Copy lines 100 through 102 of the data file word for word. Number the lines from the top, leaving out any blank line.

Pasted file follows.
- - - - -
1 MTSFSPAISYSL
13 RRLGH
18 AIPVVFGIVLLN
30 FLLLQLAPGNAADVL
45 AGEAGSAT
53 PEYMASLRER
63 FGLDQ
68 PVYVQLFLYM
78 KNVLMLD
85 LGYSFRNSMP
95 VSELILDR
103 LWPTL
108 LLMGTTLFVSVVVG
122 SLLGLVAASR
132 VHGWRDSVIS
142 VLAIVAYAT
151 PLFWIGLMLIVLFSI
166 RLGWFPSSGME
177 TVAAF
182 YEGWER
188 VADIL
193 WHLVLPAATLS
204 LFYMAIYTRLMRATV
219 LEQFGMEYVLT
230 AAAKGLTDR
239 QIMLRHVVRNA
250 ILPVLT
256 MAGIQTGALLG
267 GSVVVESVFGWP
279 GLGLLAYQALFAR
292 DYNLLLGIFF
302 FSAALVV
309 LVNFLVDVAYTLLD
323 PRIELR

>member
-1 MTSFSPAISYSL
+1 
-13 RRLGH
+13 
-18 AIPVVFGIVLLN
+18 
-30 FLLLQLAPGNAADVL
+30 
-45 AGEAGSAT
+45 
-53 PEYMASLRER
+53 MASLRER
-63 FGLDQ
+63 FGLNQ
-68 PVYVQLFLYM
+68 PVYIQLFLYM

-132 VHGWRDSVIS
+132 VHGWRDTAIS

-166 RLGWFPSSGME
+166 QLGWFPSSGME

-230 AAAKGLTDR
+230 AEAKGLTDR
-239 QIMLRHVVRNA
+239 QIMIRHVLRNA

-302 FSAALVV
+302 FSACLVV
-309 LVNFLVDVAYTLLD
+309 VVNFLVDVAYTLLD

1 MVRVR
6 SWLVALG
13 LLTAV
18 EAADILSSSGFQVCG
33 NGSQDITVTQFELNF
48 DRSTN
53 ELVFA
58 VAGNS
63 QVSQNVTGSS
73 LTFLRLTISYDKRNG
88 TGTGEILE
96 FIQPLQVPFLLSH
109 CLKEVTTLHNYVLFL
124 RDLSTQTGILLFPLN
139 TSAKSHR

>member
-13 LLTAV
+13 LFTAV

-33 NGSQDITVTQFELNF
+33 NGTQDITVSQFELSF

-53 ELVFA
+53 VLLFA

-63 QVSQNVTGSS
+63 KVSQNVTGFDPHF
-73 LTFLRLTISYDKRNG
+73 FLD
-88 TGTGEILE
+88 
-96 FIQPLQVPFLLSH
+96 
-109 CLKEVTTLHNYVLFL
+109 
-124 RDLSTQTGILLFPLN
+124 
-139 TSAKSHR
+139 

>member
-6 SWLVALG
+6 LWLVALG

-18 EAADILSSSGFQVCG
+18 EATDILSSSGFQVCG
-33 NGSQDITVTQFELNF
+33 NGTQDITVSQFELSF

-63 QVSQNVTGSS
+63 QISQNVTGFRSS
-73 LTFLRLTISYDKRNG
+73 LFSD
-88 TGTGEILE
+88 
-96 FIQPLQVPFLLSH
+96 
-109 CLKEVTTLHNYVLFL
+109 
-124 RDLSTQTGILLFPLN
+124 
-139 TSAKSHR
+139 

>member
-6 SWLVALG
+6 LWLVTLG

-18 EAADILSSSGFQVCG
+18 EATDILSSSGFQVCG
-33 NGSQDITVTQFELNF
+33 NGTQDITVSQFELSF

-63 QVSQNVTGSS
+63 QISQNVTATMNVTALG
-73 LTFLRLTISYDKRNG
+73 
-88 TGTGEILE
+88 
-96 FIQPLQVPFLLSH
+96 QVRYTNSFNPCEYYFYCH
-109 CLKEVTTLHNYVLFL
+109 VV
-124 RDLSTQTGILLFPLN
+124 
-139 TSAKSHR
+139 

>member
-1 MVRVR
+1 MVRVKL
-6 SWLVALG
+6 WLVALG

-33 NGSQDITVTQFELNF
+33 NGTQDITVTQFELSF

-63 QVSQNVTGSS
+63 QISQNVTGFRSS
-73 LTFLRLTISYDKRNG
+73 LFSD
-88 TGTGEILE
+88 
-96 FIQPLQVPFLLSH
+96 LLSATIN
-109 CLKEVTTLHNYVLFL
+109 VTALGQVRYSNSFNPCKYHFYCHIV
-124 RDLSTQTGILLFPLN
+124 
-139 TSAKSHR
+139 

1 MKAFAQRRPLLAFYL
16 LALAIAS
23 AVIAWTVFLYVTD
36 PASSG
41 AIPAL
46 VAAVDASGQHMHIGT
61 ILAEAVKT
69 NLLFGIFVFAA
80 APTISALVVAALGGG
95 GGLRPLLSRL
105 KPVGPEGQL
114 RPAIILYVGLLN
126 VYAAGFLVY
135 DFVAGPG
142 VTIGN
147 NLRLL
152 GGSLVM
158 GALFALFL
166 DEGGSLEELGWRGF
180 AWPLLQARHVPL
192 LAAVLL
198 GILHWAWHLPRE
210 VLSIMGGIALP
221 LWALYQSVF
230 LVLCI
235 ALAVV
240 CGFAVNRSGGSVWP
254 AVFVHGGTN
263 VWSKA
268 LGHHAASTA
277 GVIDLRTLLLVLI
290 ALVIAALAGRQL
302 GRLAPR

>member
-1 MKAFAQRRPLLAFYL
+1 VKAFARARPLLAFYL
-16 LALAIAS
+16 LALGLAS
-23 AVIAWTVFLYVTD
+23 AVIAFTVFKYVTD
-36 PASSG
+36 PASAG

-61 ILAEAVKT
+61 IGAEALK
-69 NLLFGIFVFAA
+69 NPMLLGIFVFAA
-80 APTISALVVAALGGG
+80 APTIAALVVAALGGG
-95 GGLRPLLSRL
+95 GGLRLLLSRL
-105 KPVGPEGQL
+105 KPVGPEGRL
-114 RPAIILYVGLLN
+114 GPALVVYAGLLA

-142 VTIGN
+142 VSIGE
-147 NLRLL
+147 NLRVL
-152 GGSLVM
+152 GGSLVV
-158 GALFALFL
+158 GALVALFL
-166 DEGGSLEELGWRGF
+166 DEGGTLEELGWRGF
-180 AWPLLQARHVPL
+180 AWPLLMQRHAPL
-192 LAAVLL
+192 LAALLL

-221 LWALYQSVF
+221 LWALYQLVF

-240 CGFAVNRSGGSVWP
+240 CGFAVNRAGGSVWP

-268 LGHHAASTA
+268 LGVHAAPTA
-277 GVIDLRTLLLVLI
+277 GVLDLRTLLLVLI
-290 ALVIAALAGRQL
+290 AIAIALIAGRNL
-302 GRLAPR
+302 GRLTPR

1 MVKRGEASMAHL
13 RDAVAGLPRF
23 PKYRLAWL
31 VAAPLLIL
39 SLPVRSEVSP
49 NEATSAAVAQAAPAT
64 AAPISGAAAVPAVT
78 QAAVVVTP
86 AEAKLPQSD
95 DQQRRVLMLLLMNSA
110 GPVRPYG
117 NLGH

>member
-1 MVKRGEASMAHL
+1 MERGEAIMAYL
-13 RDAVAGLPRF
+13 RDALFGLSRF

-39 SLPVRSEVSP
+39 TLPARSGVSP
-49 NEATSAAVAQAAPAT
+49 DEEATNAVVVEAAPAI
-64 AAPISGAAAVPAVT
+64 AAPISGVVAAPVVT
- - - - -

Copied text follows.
>member
-6 SWLVALG
+6 LWLVALG